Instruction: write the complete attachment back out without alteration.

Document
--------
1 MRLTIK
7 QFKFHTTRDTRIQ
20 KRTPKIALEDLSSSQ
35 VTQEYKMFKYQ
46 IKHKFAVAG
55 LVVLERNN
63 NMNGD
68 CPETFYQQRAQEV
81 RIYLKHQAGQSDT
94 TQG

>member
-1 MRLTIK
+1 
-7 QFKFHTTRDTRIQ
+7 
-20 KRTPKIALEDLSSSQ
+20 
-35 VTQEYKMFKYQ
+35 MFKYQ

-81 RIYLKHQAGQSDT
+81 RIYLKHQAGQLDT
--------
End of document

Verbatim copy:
1 MRLTIK
7 QFKFHTTRDTRIQ
20 KRTPKIALEDLSSSQ
35 VTQEYKMFKYQ
46 IKHKFAVAG
55 LVVLERNN
63 NMNGD
68 CPETFYQQRAQEV
81 RIYLKHQAGQSDT
94 TQG

>member
-1 MRLTIK
+1 
-7 QFKFHTTRDTRIQ
+7 
-20 KRTPKIALEDLSSSQ
+20 
-35 VTQEYKMFKYQ
+35 MFKYQ

-81 RIYLKHQAGQSDT
+81 RIYLKHQAGQLDT